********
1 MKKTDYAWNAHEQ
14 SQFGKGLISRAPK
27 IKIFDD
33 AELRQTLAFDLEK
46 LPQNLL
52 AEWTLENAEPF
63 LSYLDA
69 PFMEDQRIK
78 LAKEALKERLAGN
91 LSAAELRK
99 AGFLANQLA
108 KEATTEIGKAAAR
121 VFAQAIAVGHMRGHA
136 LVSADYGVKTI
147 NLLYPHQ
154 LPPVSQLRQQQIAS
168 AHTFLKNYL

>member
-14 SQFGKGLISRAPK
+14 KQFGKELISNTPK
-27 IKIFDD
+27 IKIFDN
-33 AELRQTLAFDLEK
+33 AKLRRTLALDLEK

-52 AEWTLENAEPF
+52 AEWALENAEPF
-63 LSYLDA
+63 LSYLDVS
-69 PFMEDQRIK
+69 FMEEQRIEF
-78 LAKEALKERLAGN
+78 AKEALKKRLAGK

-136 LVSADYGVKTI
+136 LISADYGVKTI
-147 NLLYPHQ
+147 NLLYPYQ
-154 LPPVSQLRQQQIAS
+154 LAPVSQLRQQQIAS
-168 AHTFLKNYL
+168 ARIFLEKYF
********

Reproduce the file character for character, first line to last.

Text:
1 MKKTDYAWNAHEQ
14 SQFGKGLISRAPK
27 IKIFDD
33 AELRQTLAFDLEK
46 LPQNLL
52 AEWTLENAEPF
63 LSYLDA
69 PFMEDQRIK
78 LAKEALKERLAGN
91 LSAAELRK
99 AGFLANQLA
108 KEATTEIGKAAAR
121 VFAQAIAVGHMRGHA
136 LVSADYGVKTI
147 NLLYPHQ
154 LPPVSQLRQQQIAS
168 AHTFLKNYL

>member
-14 SQFGKGLISRAPK
+14 KQFGKELISNTPK
-27 IKIFDD
+27 IKIFDN
-33 AELRQTLAFDLEK
+33 AKLRRTLALDLEK

-52 AEWTLENAEPF
+52 AEWALENAEPF
-63 LSYLDA
+63 LSYLDVS
-69 PFMEDQRIK
+69 FMEEQRIEF
-78 LAKEALKERLAGN
+78 AKEALKKRLAGK

-136 LVSADYGVKTI
+136 LISADYGVKTI
-147 NLLYPHQ
+147 NLLYPYQ
-154 LPPVSQLRQQQIAS
+154 LAPVSQLRQQQIAS
-168 AHTFLKNYL
+168 ARIFLEKYF